I recently had someone say that they did not see the commercial value of another photographer’s work so they were not sure what he was going to do with his photography.  I found that to be an interesting statement especially from another photographer. Is photography not an art form like sculpture or painting?  Do we look at a painting and question its commercial value or is it first a work of art and then, if the artist is lucky, it might be sold?  Is a photograph a failure if it does not have obvious commercial value?

I think there are few people that will argue the inclusion of photography in the arts.  But photography also stands apart from most other art forms in that is often seen as a business transaction, a commodity and a commercial endeavor.  To some it serves a very utilitarian purpose and is an art form as a very distant second, if at all.  But I would argue that it is always an art form, albeit not every artist is successful.  Whether we as photographers are photographing a fashion spread, a piece of real estate, a cookie for a cookbook or the new packaging for a toilet bowl cleaner, each takes an artist’s eye and creativity as well as knowledge.  We use our knowledge and experience with lighting, composition, color and form to compose the perfect image regardless of the subject or its intended final use.  The art is in the creative process not just the end purpose of the photograph.

Since photography so readily and so often crosses over from art to commercial it is classified differently than a painting or sculpture by most.  It is a common everyday thing that is often seen as either a snapshot or a commercial work for marketing or advertising.  Art tends to get forgotten.  Maybe that is because it is a newer art form, relatively speaking.  Painting, sculpture and architecture have been in existence for centuries while photography is barely over 100 years old.  So we are conditioned to see a painting as art first and consider its commercial value second.  Photography also has the disadvantage, or advantage depending on your viewpoint, of being much easier to use for commercial purposes, especially in the age of digital.  Few illustrators or painters are commissioned to do works for advertising anymore causing the two medias to be separated.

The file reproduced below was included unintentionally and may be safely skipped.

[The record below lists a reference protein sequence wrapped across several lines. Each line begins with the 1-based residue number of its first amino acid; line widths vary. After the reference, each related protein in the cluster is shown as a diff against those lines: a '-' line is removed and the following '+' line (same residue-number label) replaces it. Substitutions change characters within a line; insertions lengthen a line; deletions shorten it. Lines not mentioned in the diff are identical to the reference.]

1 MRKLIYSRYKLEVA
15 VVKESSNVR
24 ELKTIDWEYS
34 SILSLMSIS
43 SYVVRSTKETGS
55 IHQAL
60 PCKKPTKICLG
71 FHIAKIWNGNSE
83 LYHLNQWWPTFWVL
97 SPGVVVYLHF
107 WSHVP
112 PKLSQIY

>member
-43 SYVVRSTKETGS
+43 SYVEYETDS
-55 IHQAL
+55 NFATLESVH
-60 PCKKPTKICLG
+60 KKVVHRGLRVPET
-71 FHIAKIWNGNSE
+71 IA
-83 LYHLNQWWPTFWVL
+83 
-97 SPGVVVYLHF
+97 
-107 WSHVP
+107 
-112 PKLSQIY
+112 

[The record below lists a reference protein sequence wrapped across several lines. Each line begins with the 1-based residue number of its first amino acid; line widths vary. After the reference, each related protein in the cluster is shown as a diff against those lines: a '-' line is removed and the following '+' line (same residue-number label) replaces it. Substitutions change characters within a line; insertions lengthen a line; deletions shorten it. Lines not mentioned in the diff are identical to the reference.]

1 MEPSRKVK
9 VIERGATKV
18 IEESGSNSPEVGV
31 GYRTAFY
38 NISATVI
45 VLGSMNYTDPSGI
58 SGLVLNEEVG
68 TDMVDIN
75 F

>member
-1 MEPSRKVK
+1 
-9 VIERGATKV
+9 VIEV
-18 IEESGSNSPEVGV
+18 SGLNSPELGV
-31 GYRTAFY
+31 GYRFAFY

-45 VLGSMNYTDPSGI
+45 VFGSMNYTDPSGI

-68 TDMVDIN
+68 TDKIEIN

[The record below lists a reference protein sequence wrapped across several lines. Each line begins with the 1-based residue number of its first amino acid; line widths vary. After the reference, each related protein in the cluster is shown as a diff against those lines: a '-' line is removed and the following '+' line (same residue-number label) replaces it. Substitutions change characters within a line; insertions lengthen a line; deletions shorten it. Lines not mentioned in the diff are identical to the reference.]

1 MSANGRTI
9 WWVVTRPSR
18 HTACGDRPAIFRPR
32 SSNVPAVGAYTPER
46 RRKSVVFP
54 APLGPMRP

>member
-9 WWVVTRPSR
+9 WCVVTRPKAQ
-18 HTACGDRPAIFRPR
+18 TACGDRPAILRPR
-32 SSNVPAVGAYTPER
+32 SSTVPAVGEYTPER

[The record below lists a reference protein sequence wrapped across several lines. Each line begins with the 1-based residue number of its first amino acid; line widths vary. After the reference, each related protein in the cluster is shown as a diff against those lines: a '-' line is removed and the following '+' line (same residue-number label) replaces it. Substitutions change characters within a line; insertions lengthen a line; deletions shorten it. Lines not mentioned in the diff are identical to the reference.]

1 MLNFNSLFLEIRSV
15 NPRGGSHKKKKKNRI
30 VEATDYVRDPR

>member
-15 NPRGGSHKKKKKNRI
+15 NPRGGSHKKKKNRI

I think the person who made the comment about the lack of commercial value and therefore the lack of value in general for this one photographer’s work was short sighted in his view.  Being a working photographer he relies on his work having commercial value and was not thinking beyond that.  A photographer who works strictly for the artistic value of his work may see things completely opposite and not understand why another photographer would “sell out” to the ad man.  But both end purposes can coexist in photography.  In fact, some photographs can have both commercial and artistic value.  The great ad shot that becomes iconic and winds up in a museum and the artistic photograph that sells for millions on the auction block.  One does not need to be sacrificed for the other.

I think as a photographer I should approach each shot I take as art, regardless of whether I am shooting it for a client or to hang in a gallery.  If I strive to make each shot a potential gallery shot I feel that I will put that extra ounce of effort in to it thereby making each end photograph my absolute best.  Photography is an art form that has tremendous commercial potential.  It can easily cross the boundary between art and commodity which makes it a bit unique in the art world.

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